So I figured, eh, I’ll give it a try. And boy, was I impressed. It could be one of the best anime films I’ve watched in a long time. I don’t usually watch anime films, but this one deserves all of the hype. I can see why people love it so much.

The Story

Our heroes, Taki and Mitsuha, wake up one morning inside each other’s bodies. Initially, we see Taki as Mitsuha, and the first thing he does is a grope check (in case you’re wondering, yes, Mitsuha does the same at one point). Yep, welcome to anime. Anyways, we see Mitsuha’s family. She lives in the countryside performing rituals. The next day, Mitsuha can’t remember anything, but her classmates can.

Then we see Mitsuha in Taki’s body. He lives in the city, working at a restaurant. Taki’s strange behavior allows his co-worker to develop feelings for him, something I’m sure the kid didn’t want.

It’s a Freaky Friday scenario that forces the two to find out about each other. It’s an interesting story that shows that love is a powerful force. I don’t think it’s explained how these two are switching, but the comet might have something to do with it.

So they go through their lives until one day, they decide to finally meet. However, that task is easier said than done, as the two are worlds apart. I won’t go into specifics, but this story has a powerful plot twist.

It’s one of those tales that isn’t necessarily love at first sight because they don’t seem to care who the other party is, just that they’re in each other’s bodies. It doesn’t follow a lot of the usual romance Tropes and that’s what makes it so good. In fact, the romance is only implied and the movie in its entirety is them meeting each other.

What I love about it

This movie has such an engaging plot that goes far beyond finding true love. It’s a sense of wonder where two completely unrelated characters seek each other. It’s a unique take on the genre and it’s something I’d love to see more of. Not just be “boy meets girl, girl hangs out with guy, guy gets married to girl, etc.

Plus the chaos of the mind swapping scenario adds to the charm. Forcing the other genders to experience their lives as each other makes for one hilarious story. Not to mention that whatever they experience doesn’t go away. They can affect each other’s lives while still figuring out their own.

The overall story is very gripping. While I won’t spoil much, an incident forces the two to finally meet. And while this is for the most part a romance, there’s a sense of urgency in figuring out who Mitsuha really is. The story goes into a different shift that pulls it away from the romance side and becomes a moment of reckoning for the two of them.

The story is so suspenseful that you can’t help but stay glued to them. Taki and Mitsuha are also such relatable characters that you want to root for them. It’s a great story overall and it makes this a fantastic film.

Best Anime Movie?

This movie has plenty of competition with other anime films. Spirited Away, Princes Mononoke, Akira and so on. This falls closer to a film like those from Mamoru Hosoda than it does anything as graphic as Akira. But is it the greatest anime film ever? Not really. This is a wonderful film and deserves all of its praise, but having something be the “best anime movie ever” is a big statement to make. I’ll say that this definitely should be on the list of greatest anime films, even if it doesn’t take the top spot. I’ve seen a few anime films prior, like some of Hosoda’s films like Boy and the Beast and Summer Wars. These films can stand on its own and provide an amazing sense of wonder.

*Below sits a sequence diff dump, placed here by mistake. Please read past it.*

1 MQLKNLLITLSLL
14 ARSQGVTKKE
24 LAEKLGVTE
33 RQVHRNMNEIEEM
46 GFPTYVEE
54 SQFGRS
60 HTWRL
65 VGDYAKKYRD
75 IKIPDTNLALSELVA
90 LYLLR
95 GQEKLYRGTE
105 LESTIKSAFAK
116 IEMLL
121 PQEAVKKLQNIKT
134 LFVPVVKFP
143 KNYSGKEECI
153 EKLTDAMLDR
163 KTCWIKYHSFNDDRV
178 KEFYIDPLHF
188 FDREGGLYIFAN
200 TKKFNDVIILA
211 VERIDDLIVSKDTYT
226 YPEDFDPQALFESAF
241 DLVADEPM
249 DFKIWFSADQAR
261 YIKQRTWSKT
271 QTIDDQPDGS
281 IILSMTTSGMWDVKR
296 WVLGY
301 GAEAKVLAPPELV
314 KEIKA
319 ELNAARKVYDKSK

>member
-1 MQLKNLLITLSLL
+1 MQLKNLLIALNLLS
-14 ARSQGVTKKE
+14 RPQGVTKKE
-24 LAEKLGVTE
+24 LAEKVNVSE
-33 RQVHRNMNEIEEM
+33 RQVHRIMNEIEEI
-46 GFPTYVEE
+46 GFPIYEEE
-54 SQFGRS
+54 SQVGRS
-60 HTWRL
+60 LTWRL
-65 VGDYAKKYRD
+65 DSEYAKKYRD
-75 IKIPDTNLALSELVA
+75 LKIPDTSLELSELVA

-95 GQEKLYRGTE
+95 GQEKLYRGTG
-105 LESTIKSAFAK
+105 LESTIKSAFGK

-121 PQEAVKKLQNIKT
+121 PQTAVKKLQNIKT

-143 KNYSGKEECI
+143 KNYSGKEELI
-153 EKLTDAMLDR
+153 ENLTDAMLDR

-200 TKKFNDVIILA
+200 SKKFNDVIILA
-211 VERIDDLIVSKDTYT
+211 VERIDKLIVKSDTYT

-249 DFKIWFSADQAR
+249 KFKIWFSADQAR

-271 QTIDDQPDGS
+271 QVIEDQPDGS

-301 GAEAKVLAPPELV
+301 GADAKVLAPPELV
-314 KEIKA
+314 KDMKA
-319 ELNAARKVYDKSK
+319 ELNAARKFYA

Your Name has something special going for it, but I’m honestly not sure what it’s doing that other anime films aren’t. Perhaps it’s the art style, which is fluid throughout the entire film. The plot is another thing where it doesn’t follow the traditional romance story, yet has that sense of urgency and mystery to it.

Whatever the case, this film is a classic and will definitely be remembered for a long time. If you’ve never seen an anime film before, but don’t know where to start, then I’d recommend this. It’s not too wild and wacky and is a perfect example of how good the anime industry can get. If you’re tired of seeing goofy comedies that do weird things and want something a little ordinary, then this is one I’d recommend to start off with.

So that’s all for today. What did you think of this film? Does this make you want to try it out? I’d love to hear your thoughts.

That’s all for today. Take care, and remember, the inn is always open.

Got any suggestions for future topics and reviews? Hit me up on my social media channels and let me know your thoughts. I always read the feedback, even if I don’t respond and every reply counts.

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Fiction Friday: Daniel Coldstar: The Relic War Review

Fiction Friday is a series where I talk about what I’ve been reading. Short Stories (and sometimes Novellas) are featured as in-between posts and the first Friday of the month will feature a new novel review. Today, I review Daniel Coldstar: The Relic War by Stel Pavlou.

Fiction Friday: Daniel Coldstar: The Relic War Review


Today’s novel is a Science Fiction Middle-Grade story, Daniel Coldstar: The Relic War by Stel Pavlou. You can find it here. I had very mixed feeling about this one, but mostly positive overall. I’ll get into the details about that in a moment, but I’m doing this to look into more younger stories. If I’m going to be writing young protagonists, I need to have a clear idea of what’s actually out there (I do, just not enough). Time to change that and review one, so let’s get going.

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December 2017 Status Update

December 2017 Status Update


Legends of Eifalia Book 1 Progress

  • 26 Chapters Total. Plot-edit Draft Nearing Completion. Structure Draft to start in January 2018
  • Rough Draft Word Count: 54,337
  • First Draft Word Count: 59,210


Middle-Grade Novel Progress

  • Rough Draft complete. 14 Chapters compete. Editing in 2018. [Total words and chapters not final]
  • Current Total Word Count: 19,920


Short Story Progress

  • 4 works in progress, totaling over 16,000 words
  • Hope to send works out in January 2018


It’s December 2017.